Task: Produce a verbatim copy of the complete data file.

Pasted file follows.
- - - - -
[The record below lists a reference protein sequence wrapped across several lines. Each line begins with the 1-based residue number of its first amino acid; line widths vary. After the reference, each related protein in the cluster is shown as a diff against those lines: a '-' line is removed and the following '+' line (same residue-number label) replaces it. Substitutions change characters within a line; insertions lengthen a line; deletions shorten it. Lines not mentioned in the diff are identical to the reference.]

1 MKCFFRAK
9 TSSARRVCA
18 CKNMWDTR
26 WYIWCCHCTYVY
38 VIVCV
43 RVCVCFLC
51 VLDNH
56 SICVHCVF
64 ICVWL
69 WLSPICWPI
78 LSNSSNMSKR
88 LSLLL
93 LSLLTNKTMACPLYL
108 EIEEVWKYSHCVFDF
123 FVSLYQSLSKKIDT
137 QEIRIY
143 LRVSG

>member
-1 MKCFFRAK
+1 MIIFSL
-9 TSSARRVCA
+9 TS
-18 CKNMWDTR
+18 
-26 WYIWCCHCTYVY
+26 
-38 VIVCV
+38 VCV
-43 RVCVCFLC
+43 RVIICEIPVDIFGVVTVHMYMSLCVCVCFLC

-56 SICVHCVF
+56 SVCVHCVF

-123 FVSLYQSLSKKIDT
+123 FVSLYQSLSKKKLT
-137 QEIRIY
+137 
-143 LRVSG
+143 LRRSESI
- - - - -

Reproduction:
[The record below lists a reference protein sequence wrapped across several lines. Each line begins with the 1-based residue number of its first amino acid; line widths vary. After the reference, each related protein in the cluster is shown as a diff against those lines: a '-' line is removed and the following '+' line (same residue-number label) replaces it. Substitutions change characters within a line; insertions lengthen a line; deletions shorten it. Lines not mentioned in the diff are identical to the reference.]

1 MKCFFRAK
9 TSSARRVCA
18 CKNMWDTR
26 WYIWCCHCTYVY
38 VIVCV
43 RVCVCFLC
51 VLDNH
56 SICVHCVF
64 ICVWL
69 WLSPICWPI
78 LSNSSNMSKR
88 LSLLL
93 LSLLTNKTMACPLYL
108 EIEEVWKYSHCVFDF
123 FVSLYQSLSKKIDT
137 QEIRIY
143 LRVSG

>member
-1 MKCFFRAK
+1 MIIFSL
-9 TSSARRVCA
+9 TS
-18 CKNMWDTR
+18 
-26 WYIWCCHCTYVY
+26 
-38 VIVCV
+38 VCV
-43 RVCVCFLC
+43 RVIICEIPVDIFGVVTVHMYMSLCVCVCFLC

-56 SICVHCVF
+56 SVCVHCVF

-123 FVSLYQSLSKKIDT
+123 FVSLYQSLSKKKLT
-137 QEIRIY
+137 
-143 LRVSG
+143 LRRSESI